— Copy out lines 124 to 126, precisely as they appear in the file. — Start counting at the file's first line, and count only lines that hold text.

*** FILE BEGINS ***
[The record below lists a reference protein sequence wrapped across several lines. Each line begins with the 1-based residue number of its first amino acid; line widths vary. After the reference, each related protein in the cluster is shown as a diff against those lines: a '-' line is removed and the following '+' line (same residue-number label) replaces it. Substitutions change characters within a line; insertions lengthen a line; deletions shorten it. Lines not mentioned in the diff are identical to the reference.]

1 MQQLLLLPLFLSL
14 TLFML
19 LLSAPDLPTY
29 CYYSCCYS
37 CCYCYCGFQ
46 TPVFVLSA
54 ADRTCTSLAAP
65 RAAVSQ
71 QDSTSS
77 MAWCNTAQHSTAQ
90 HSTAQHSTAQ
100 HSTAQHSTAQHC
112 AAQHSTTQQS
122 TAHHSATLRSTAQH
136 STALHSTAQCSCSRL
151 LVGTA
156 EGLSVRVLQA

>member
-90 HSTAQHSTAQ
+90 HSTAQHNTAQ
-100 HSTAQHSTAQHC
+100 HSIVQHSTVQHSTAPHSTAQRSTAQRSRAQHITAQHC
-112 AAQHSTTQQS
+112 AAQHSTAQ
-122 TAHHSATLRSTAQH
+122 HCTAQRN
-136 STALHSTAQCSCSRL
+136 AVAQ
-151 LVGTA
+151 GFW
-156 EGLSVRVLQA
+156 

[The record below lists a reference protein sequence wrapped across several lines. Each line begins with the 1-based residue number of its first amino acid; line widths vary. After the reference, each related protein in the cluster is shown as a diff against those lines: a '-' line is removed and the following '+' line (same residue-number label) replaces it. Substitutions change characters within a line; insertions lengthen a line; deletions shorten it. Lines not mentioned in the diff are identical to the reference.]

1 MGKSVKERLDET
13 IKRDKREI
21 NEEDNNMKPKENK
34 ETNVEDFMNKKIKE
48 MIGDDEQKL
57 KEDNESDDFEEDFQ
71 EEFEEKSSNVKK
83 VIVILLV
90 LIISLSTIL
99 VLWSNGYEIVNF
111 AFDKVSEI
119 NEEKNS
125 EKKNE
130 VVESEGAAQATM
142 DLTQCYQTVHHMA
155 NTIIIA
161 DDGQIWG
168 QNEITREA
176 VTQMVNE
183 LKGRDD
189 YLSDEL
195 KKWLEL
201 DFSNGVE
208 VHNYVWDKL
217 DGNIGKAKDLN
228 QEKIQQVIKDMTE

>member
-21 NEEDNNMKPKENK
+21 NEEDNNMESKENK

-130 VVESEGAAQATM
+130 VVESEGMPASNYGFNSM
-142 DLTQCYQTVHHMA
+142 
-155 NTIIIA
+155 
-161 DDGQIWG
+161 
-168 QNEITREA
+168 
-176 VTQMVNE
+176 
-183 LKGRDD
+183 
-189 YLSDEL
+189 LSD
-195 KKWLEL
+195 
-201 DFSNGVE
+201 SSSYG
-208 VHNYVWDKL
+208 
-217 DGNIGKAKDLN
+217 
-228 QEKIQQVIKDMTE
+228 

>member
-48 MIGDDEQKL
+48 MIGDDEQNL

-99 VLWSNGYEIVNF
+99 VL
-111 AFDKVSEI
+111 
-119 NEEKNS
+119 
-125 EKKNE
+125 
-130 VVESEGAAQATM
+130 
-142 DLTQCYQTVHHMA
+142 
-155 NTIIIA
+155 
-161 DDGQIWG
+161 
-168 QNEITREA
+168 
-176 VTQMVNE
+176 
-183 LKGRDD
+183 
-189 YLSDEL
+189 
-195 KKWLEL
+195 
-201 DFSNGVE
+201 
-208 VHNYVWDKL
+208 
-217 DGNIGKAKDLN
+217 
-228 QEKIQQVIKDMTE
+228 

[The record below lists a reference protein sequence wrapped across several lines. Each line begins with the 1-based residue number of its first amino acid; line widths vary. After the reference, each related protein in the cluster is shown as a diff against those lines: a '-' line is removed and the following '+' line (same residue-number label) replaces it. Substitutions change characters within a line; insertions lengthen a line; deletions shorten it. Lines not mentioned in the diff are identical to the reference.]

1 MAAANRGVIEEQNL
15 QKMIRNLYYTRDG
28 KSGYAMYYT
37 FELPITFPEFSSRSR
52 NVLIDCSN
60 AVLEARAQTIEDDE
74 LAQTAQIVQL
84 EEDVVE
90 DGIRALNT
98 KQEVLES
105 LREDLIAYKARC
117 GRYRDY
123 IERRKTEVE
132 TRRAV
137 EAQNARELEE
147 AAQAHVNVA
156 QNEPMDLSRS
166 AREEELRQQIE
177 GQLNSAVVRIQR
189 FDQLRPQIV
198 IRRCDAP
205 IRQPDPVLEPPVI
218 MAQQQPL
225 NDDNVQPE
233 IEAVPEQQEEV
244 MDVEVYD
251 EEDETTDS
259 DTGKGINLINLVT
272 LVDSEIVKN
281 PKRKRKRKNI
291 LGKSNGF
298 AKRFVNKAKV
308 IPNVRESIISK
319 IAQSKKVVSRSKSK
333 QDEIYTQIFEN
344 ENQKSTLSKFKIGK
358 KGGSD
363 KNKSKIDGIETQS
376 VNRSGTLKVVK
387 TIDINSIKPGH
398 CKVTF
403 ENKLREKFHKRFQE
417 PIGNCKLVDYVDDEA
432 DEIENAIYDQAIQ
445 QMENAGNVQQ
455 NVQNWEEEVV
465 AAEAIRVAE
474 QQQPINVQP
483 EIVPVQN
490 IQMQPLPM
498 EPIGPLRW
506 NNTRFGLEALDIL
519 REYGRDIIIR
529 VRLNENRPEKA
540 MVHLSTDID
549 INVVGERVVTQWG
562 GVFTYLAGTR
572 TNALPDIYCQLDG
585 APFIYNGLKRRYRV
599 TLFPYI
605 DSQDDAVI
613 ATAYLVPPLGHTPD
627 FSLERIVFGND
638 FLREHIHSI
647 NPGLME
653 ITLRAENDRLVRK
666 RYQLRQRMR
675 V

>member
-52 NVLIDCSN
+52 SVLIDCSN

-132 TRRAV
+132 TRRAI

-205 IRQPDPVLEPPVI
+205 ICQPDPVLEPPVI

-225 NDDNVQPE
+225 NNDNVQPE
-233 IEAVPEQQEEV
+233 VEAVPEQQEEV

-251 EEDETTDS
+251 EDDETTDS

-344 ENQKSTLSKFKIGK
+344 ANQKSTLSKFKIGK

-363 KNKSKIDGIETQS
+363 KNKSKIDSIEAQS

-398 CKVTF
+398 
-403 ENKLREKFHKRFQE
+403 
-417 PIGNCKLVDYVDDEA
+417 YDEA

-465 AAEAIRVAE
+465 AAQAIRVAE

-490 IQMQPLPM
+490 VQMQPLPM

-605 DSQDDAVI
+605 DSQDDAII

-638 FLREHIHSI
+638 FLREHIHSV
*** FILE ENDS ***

+217 
-228 QEKIQQVIKDMTE
+228 